# demodulating time series

February 17, 2014
By

(This article was first published on Dan Kelley Blog/R, and kindly contributed to R-bloggers)

This posting shows how one might perform demodulation in R. It is assumed that readers are generally familiar tith the procedure.

First, create some fake data, a carrier signal with period 10, modulated over a long timescale, and with phase drifting linearly over time.

  1 2 3 4 5 6 7 8 9 10 period <- 10 fc <- 1/period fs <- 1 n <- 200 t <- 1:n AMP <- 1 + sin(0.5 * fc * t) PH <- 50 * t/max(t) noise <- rnorm(n, sd = 0.5) signal <- AMP * sin(2 * pi * fc * t + PH * pi/180) x <- signal + noise 

Next, create the base sine and cosine time-series, varying with the known frequency, and plot these.

 1 2 3 4 5 6 xc <- x * cos(2 * pi * fc * t) xs <- x * sin(2 * pi * fc * t) par(mar = c(1.75, 3, 1/2, 1), mgp = c(2, 0.7, 0), mfcol = c(3, 1)) plot(t, x, type = "l") plot(t, cos(2 * pi * fc * t), type = "l") plot(t, xc, type = "l") 

Smooth the results, and infer amplitude and phase. Here, the butterworth filter parameters are smoothing more than in the Matlab demod() function (reference 1).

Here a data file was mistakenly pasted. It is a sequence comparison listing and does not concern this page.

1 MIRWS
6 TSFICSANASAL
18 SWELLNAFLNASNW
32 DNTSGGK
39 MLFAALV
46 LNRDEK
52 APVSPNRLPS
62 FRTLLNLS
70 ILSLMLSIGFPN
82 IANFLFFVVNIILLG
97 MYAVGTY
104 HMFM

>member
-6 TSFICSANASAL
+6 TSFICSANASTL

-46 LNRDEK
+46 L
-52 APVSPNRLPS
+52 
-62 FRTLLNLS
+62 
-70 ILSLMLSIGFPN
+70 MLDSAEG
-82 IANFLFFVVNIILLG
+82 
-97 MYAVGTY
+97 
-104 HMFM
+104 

1 2 3 4 5 6 7 8 w <- 2 * fc/fs ## Here, we use more smoothing w <- w/5 filter <- signal::butter(5, w) # FIXME: why extras on w? xcs <- signal::filtfilt(filter, xc) xss <- signal::filtfilt(filter, xs) amp <- 2 * sqrt(xcs^2 + xss^2) phase <- 180/pi * atan2(xcs, xss) 

Finally, show the amplitude and phase (black for supplied, red for inferred), as well as the original time series (again, black) and the reconstructed signal (red).

 1 2 3 4 5 6 7 8 par(mar = c(1.75, 3, 1/2, 1), mgp = c(2, 0.7, 0), mfcol = c(3, 1)) plot(t, AMP, type = "l") lines(t, amp, col = "red") plot(t, phase, type = "l") lines(t, PH, col = "red") plot(t, x, type = "l", pch = 20) lines(t, amp * sin(2 * pi * fc * t + phase * pi/180), col = "red") 

Note that altering the smoothing properties alters the results somewhat. Here, more smoothing is used than in the matlab code (reference 2). For better results, it may make sense to detrend the data before filtering, as described in a previous blog item.